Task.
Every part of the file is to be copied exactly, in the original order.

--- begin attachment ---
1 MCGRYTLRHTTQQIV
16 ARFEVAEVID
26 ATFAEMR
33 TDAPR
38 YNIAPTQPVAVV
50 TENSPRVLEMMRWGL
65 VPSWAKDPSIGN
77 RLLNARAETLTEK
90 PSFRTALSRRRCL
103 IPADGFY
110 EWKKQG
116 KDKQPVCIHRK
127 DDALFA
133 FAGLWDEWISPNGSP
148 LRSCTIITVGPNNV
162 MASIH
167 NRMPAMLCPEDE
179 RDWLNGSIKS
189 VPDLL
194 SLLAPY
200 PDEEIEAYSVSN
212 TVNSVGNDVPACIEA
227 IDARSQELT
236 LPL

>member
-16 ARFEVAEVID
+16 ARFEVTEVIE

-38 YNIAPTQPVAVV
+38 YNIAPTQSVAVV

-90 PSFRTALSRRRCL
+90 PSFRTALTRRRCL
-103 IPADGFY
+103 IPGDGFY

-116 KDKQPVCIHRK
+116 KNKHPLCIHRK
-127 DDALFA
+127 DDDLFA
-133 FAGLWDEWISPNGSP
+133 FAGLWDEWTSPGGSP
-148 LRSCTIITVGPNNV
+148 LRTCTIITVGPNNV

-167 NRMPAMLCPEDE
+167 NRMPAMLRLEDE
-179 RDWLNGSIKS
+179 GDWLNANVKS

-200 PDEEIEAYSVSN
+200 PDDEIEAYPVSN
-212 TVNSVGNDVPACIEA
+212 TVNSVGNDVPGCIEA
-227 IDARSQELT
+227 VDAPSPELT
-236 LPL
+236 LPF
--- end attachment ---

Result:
1 MCGRYTLRHTTQQIV
16 ARFEVAEVID
26 ATFAEMR
33 TDAPR
38 YNIAPTQPVAVV
50 TENSPRVLEMMRWGL
65 VPSWAKDPSIGN
77 RLLNARAETLTEK
90 PSFRTALSRRRCL
103 IPADGFY
110 EWKKQG
116 KDKQPVCIHRK
127 DDALFA
133 FAGLWDEWISPNGSP
148 LRSCTIITVGPNNV
162 MASIH
167 NRMPAMLCPEDE
179 RDWLNGSIKS
189 VPDLL
194 SLLAPY
200 PDEEIEAYSVSN
212 TVNSVGNDVPACIEA
227 IDARSQELT
236 LPL

>member
-16 ARFEVAEVID
+16 ARFEVTEVIE

-38 YNIAPTQPVAVV
+38 YNIAPTQSVAVV

-90 PSFRTALSRRRCL
+90 PSFRTALTRRRCL
-103 IPADGFY
+103 IPGDGFY

-116 KDKQPVCIHRK
+116 KNKHPLCIHRK
-127 DDALFA
+127 DDDLFA
-133 FAGLWDEWISPNGSP
+133 FAGLWDEWTSPGGSP
-148 LRSCTIITVGPNNV
+148 LRTCTIITVGPNNV

-167 NRMPAMLCPEDE
+167 NRMPAMLRLEDE
-179 RDWLNGSIKS
+179 GDWLNANVKS

-200 PDEEIEAYSVSN
+200 PDDEIEAYPVSN
-212 TVNSVGNDVPACIEA
+212 TVNSVGNDVPGCIEA
-227 IDARSQELT
+227 VDAPSPELT
-236 LPL
+236 LPF